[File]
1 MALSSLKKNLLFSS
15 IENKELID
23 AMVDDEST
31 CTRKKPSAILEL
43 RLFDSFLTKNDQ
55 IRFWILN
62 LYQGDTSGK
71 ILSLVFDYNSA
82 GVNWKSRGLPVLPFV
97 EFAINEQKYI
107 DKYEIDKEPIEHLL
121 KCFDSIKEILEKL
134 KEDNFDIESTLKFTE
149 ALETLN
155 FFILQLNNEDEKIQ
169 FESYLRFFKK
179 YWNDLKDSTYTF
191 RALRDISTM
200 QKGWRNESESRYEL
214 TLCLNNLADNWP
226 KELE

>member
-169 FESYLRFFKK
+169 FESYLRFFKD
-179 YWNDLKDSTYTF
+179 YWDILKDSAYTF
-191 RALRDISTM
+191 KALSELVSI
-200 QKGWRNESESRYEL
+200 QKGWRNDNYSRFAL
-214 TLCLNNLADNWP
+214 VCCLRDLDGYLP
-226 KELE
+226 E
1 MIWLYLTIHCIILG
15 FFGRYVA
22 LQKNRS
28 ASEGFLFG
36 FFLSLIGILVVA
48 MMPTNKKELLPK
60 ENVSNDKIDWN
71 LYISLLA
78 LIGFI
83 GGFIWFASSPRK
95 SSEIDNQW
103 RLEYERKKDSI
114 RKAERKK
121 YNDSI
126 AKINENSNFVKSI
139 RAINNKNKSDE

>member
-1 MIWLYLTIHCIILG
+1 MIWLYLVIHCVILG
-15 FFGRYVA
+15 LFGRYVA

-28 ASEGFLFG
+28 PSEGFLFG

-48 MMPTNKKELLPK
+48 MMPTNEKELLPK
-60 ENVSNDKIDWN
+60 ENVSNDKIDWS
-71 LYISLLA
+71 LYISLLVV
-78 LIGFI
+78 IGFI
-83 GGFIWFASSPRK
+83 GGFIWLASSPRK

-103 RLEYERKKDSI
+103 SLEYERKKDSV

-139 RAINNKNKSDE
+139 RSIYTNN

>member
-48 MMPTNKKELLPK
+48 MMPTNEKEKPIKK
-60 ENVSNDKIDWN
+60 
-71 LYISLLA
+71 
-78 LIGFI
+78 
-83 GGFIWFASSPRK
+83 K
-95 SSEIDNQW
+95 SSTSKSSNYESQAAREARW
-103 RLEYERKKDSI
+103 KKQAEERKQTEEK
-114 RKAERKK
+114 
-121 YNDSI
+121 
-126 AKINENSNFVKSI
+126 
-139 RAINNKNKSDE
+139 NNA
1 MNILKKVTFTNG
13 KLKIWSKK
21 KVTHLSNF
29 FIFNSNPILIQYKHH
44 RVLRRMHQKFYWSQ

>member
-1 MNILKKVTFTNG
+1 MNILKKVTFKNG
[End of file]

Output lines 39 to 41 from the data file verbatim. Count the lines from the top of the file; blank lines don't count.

36 FFLSLIGILVVA
48 MMPTNKKELLPK
60 ENVSNDKIDWN